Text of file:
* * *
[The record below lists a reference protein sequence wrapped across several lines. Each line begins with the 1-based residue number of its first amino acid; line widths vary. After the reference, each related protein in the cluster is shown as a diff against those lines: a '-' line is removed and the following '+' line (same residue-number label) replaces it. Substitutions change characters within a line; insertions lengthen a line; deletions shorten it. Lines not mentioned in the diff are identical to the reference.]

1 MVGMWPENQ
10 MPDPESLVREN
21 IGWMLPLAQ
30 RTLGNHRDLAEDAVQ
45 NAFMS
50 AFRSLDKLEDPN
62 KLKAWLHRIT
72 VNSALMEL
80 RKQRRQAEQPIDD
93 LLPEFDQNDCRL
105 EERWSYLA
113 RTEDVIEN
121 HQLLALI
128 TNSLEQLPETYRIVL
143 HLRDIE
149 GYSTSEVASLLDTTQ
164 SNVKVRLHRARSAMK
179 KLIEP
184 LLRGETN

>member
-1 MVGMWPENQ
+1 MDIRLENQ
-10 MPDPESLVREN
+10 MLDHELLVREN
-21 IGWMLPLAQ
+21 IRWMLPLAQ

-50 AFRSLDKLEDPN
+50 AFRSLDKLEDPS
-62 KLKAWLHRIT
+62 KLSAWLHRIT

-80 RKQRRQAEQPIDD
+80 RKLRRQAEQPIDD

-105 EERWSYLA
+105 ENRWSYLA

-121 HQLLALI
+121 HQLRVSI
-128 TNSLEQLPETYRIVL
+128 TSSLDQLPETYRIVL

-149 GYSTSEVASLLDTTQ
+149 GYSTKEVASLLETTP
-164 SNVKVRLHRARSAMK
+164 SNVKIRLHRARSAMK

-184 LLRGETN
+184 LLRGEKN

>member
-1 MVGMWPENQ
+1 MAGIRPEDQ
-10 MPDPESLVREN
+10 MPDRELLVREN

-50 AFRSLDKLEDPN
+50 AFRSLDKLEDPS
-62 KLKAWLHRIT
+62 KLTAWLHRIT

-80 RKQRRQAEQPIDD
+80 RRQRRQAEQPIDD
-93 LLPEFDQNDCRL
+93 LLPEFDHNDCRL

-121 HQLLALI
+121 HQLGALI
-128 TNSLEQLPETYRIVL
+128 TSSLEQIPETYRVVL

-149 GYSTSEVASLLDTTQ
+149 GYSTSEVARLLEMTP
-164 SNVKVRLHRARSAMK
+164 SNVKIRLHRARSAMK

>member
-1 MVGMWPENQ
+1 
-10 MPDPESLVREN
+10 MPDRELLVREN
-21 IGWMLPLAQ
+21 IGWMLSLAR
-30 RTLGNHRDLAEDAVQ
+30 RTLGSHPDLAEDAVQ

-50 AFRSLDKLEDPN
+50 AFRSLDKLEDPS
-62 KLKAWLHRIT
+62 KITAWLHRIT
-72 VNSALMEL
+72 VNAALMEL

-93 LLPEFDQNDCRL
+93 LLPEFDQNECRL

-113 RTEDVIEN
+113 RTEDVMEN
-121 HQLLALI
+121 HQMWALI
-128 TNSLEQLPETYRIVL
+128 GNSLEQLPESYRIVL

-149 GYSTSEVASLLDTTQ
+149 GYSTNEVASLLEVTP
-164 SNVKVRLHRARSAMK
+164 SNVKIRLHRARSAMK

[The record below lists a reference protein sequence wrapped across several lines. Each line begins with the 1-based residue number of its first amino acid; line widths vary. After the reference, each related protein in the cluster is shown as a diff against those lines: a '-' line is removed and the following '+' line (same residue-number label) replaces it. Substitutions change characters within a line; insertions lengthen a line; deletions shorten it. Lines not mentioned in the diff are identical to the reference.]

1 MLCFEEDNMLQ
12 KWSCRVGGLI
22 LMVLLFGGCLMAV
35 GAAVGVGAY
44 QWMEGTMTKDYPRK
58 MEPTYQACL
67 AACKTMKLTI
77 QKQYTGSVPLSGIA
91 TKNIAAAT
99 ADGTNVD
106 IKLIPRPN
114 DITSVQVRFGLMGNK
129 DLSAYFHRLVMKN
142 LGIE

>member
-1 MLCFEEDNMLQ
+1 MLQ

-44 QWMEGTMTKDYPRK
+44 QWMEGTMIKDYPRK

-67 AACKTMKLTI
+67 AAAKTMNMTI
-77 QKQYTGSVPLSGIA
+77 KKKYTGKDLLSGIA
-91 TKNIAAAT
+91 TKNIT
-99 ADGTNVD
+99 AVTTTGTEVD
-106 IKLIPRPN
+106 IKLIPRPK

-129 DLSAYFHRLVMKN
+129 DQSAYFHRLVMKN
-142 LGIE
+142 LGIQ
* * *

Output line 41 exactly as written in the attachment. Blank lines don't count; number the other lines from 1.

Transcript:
+149 GYSTKEVASLLETTP